Rick Gunter, who served on the city’s Planning Commission for nine years before terming out last April, might be challenging two incumbent City Council candidates in the March 3 election, but he doesn’t see himself as an outsider candidate.
“I’m clearly the establishment candidate,” Gunter, 55, said in an interview Tuesday. “I’m not the same as current council members — I have different passions and different skills — [but] I’m the La Cañada guy.”
Gunter spent formative years in La Cañada as a teenager, attending Foothill Intermediate School and graduating from La Cañada High School in 1982. He went on to study architecture at Cal Poly San Luis Obispo, where he met future wife, Denise.
After graduating in 1991, the couple moved around for work before settling into family life in Denver. In 2006, when daughter Hannah and son Andrew were still young, they decided to move to La Cañada.
“It was time to come home,” he recalled.
Gunter coached for the La Cañada Junior Baseball Assn. and a volunteered as a lector at St. Bede the Venerable Catholic Church before joining the Planning Commission in 2010.
Today, as a principal at HKS Architects, Gunter leads teams in charge of building sports stadiums, including Inglewood’s new SoFi Stadium, future home of the Los Angeles Rams and the Chargers.
He said the skills he uses on the job are similar to those he employed as a commissioner — diving into complex issues, actively listening and communicating with others in a practical and understandable manner.
Now he’s ready to do more.
“I’ve developed the skills that will help me take it to the next level, where now I can actually change the laws I’d been enforcing for eight years,” he said.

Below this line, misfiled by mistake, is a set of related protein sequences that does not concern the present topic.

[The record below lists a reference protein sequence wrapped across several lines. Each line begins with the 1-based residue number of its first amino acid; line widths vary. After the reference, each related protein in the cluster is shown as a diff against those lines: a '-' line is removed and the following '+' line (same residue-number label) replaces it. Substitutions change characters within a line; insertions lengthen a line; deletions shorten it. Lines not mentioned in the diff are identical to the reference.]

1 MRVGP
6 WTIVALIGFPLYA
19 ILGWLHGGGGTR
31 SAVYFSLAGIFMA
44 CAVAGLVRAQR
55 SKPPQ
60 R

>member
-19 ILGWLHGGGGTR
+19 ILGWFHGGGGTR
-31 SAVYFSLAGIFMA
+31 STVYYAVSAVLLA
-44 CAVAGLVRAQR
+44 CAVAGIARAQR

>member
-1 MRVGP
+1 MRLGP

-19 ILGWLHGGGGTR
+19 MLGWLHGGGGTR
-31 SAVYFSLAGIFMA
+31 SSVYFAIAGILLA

Though he says he’s not an issues candidate, Gunter said he’d prioritize maintaining local control in the face of state and regional mandates and creating a deeper working partnership with La Cañada school officials.
In the area of public safety, Gunter believes residents, city officials and law enforcement each have roles to play. He pointed to the city’s Ring video doorbell rebate program and the potential purchase of Flock license plate reader cameras as good steps for the city.
Gunter believes residents need to invest in audible alarms, neighborhood watch groups and other crime prevention measures, while sheriff’s officials need to be open about what resources would best help fight burglary crews.
“If they learn our town’s a hard target, they’re going to go somewhere else,” he said.
In the area of development, Gunter sees himself as a supporter of local businesses and would like to clear red tape that keeps projects halted, while still maintaining the city’s character.
“You have to take the long view when you’re looking to evolve and improve,” he said. “You have to look at what’s important — schools, families and communities — and make sure improvements don’t harm what’s important.”